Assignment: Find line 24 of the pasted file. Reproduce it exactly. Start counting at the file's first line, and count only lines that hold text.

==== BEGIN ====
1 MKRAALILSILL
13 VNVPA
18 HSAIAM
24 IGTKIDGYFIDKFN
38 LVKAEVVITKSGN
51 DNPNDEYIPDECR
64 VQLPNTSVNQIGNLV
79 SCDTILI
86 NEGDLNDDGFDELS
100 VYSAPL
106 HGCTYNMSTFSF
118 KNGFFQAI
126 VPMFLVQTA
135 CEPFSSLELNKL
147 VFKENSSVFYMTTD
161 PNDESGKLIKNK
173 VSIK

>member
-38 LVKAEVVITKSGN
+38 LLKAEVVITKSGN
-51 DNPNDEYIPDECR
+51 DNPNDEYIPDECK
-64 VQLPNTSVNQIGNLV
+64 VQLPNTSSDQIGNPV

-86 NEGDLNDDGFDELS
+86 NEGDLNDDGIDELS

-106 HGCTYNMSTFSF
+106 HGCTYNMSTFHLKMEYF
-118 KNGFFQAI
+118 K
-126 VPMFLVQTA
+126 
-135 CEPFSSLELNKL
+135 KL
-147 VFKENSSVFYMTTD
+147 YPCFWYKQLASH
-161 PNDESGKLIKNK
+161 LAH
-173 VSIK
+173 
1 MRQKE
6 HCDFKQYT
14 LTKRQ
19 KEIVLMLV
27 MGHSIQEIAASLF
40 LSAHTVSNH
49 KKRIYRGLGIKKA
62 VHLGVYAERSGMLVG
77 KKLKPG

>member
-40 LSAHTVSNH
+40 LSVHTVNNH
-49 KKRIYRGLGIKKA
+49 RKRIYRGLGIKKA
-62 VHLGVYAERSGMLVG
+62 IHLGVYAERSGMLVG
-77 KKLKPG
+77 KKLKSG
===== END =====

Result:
+64 VQLPNTSSDQIGNPV